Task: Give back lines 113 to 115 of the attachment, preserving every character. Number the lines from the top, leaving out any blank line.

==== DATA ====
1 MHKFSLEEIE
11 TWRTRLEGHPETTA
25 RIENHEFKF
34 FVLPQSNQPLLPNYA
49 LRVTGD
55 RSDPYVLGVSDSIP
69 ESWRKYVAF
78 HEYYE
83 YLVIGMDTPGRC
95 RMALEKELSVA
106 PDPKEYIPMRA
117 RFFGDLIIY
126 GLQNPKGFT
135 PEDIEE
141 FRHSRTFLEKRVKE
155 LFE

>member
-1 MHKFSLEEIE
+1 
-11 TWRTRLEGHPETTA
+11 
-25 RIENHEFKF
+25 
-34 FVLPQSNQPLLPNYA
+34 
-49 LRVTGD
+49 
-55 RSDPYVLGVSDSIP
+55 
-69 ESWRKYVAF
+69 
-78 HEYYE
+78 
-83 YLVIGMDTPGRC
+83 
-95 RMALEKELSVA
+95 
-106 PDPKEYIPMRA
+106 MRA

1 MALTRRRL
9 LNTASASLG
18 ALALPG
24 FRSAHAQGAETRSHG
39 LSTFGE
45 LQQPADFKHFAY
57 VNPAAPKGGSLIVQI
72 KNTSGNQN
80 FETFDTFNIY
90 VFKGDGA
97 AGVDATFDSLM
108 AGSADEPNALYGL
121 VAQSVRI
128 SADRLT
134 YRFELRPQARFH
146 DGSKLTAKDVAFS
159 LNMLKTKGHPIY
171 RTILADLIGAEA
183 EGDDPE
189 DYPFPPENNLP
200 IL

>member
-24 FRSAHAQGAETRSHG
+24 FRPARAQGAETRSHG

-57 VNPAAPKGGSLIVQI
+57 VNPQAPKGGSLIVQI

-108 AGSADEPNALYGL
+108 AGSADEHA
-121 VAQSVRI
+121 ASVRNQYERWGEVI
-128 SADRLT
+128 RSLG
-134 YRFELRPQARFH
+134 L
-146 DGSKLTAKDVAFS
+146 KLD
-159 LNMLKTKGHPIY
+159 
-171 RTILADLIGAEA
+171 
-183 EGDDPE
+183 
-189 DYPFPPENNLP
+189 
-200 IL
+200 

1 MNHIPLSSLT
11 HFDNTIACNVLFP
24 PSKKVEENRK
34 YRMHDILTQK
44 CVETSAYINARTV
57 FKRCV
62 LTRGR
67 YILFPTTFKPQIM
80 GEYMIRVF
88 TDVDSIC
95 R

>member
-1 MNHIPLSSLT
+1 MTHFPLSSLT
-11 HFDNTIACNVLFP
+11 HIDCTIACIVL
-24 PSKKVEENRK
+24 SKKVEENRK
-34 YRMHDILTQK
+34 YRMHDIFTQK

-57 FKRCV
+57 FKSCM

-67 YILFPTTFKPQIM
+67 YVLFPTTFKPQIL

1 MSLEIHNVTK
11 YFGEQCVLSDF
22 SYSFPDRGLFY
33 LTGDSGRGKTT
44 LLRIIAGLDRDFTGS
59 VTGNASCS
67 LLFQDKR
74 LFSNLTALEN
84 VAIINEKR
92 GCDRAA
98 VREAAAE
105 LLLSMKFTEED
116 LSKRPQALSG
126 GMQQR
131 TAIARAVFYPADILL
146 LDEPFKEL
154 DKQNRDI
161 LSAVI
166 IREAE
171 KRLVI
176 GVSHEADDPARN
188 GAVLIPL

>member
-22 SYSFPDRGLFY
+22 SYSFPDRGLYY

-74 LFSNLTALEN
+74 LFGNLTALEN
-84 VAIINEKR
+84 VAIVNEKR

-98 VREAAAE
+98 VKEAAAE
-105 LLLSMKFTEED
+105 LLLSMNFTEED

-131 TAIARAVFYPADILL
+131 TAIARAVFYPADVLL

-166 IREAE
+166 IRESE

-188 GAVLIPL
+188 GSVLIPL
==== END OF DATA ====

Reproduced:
33 LTGDSGRGKTT
44 LLRIIAGLDRDFTGS
59 VTGNASCS